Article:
Perryville seeks state help for Route 222
— Perryville officials want Cecil County residents to see the same toll discount at the Tydings Bridge as the one afforded for the Hatem Bridge during rush hour, according to a letter sent from town hall to the head of the Maryland Department of Transportation.
The May 31 letter – addressed to Pete K. Rahn, secretary of the agency – is an attempt by Perryville’s mayor and commissioners to establish needs left off Cecil County’s transportation priority list. Ideally, the discount will help avoid traffic backups along Route 222 and Route 40. A study to determine lost revenue may be needed, the letter added.
“The toll creates an economic barrier, effectively separating Perryville and all of Cecil County from the rest of Maryland,” the letter reads. “The economic impact is inordinately large to Perryville as the first town that drivers enter after the toll. This is evidenced by higher unemployment rates in Perryville relative to the rest of Cecil County as well as relative to the State of Maryland as a whole.”
While thanking the state
for lowering the rate from $8 to $6 last year, town officials claim allowing for rush hour access to the Tydings would also have economic development benefits.
“We believe this will provide some measure of economic relief to residents and small businesses in Perryville...ultimately allowing new businesses to locate along MD 222 near Hollywood Casino,” according to the letter.
John Sales, spokesman for the secretary, said the agency does not comment on such letters and did not say if Rahn had responded.
Also on the list: upgrades to the Route 222 interchange to Interstate 95. State officials have closed the door on any development in the area until the bridge is widened – a project the state expects Perryville and the county to contribute.
Cecil County took that off its priority list in favor of smaller projects more likely to be considered. However, Perryville points to “the recession and recent downturn in our economy (that) has allowed conditions to remain stagnant,” adding that by restricting the capacity of Route 222 it creates “a deterrent to economic development in the area by all surrounding municipalities and Cecil County.”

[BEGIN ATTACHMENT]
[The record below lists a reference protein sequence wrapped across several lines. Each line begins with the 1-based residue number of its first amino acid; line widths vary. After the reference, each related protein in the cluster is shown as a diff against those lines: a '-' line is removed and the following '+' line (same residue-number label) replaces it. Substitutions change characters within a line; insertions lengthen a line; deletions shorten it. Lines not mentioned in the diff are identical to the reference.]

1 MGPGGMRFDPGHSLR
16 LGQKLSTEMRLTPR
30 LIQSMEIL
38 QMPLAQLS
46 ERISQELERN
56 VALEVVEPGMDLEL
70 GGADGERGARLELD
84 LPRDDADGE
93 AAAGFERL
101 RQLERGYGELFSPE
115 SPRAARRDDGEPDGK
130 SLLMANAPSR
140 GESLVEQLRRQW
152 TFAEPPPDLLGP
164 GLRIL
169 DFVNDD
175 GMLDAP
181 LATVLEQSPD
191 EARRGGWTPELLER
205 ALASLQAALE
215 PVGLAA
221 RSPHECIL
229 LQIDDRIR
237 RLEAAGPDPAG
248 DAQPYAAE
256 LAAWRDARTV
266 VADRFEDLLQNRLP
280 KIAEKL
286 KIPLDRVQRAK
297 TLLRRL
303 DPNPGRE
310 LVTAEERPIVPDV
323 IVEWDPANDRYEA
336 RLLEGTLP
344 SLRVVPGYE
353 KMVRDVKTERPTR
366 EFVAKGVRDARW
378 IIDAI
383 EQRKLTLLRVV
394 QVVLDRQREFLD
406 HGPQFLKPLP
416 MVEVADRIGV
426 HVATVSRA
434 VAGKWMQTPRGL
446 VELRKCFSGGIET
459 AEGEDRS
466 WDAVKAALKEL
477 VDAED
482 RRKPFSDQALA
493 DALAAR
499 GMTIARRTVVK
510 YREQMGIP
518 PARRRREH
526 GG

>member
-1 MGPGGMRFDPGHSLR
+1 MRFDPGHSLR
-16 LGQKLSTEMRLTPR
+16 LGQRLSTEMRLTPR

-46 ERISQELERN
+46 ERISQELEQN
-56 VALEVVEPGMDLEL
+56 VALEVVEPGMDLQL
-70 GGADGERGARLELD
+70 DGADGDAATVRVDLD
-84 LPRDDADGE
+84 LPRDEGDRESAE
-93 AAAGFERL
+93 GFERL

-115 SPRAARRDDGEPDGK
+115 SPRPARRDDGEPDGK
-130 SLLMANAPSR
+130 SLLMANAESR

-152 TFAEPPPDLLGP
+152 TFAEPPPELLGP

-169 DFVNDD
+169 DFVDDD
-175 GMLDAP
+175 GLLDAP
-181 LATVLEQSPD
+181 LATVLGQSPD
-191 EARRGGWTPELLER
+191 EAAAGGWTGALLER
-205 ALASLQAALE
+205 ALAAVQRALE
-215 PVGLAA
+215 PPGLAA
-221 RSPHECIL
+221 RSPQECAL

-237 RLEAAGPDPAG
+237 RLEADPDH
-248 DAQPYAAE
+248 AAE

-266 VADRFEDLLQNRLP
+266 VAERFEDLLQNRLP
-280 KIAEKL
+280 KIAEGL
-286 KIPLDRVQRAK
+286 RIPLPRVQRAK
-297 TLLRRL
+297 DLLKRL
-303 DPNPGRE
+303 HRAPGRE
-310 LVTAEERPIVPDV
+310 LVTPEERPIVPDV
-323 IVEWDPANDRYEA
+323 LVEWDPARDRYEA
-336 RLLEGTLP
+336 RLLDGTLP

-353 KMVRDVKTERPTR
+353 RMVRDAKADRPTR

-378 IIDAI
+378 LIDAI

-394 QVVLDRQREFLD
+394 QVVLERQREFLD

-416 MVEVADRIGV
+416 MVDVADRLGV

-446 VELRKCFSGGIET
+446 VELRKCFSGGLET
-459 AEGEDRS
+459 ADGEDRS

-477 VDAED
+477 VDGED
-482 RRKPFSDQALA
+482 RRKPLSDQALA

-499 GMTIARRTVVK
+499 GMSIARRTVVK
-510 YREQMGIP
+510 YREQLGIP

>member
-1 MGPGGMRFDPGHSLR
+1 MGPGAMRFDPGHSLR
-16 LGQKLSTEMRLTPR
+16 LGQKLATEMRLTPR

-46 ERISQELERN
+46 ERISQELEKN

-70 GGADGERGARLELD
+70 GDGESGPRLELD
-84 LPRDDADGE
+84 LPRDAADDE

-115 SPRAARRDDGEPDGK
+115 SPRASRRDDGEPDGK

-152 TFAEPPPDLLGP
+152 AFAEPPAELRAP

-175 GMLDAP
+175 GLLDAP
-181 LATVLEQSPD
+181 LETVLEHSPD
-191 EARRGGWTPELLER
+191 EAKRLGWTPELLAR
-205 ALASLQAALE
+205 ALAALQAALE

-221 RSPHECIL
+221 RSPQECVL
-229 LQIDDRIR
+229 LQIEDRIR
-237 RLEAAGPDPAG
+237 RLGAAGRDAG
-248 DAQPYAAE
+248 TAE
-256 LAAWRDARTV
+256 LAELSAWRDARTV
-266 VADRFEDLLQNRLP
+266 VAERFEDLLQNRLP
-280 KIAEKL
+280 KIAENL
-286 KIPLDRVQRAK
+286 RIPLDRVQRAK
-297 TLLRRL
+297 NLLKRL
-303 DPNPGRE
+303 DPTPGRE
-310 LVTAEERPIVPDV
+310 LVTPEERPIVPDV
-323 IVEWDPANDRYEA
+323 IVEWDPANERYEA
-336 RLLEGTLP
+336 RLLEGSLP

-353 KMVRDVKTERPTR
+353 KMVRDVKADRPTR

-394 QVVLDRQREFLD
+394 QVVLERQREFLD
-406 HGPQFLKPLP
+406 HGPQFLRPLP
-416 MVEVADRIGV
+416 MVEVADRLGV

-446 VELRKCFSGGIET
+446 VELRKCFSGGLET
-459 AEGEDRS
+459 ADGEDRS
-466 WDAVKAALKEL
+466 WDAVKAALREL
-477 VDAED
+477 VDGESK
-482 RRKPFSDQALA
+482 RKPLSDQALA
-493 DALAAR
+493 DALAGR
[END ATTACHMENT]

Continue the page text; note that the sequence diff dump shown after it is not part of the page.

“Upgrading the bridge at this key interchange is crucial to our town to develop projects such as the proposed commercial entertainment mixed use development where Hollywood Casino is located,” the letter continued.
The letter to Rahn also pointed out that the almost 50-year-old bridge is heavily traveled: “Therefore, it is vitally important that traffic access is maintained when the bridge is replaced.”
The letter which was signed by Mayor Jim Eberhardt, also reiterates the town’s longstanding request for sidewalks along Route 222 from Clayton Street to St. Mark’s Church Road. Another wish list item was increased MARC commuter service to Perryville with mid-day and weekend train stops.
“There is a big push to extend MARC service to Delaware, which is a worthy goal,” the letter reads. However, as evidenced by increased ridership, the town described its link in the service as “critical access to jobs, increased educational (and) work opportunities, and tourism-related activities in our region.”
Lastly, the board wants the state to replace the bridge on Ikea Road, but ensure access to the town’s park and wastewater plant as well as the truck entrance to the Veteran’s Affairs Medical Center at Perry Point and IKEA during construction.
Traffic heads north on Route 222 from the Hatem Bridge toll booth and the red light at the intersection of Route 40 and Route 222 in Perryville. Town officials want state transportation officials to give locals a discount at the Interstate 95 toll during rush hour.